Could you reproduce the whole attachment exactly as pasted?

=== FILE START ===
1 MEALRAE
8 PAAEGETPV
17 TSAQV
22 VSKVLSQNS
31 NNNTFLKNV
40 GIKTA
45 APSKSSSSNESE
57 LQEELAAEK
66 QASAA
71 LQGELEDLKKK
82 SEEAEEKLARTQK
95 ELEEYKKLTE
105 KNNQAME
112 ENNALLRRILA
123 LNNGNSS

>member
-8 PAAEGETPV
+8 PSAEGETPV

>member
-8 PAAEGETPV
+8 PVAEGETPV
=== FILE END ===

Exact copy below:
1 MEALRAE
8 PAAEGETPV
17 TSAQV
22 VSKVLSQNS
31 NNNTFLKNV
40 GIKTA
45 APSKSSSSNESE
57 LQEELAAEK
66 QASAA
71 LQGELEDLKKK
82 SEEAEEKLARTQK
95 ELEEYKKLTE
105 KNNQAME
112 ENNALLRRILA
123 LNNGNSS

>member
-8 PAAEGETPV
+8 PSAEGETPV

>member
-8 PAAEGETPV
+8 PVAEGETPV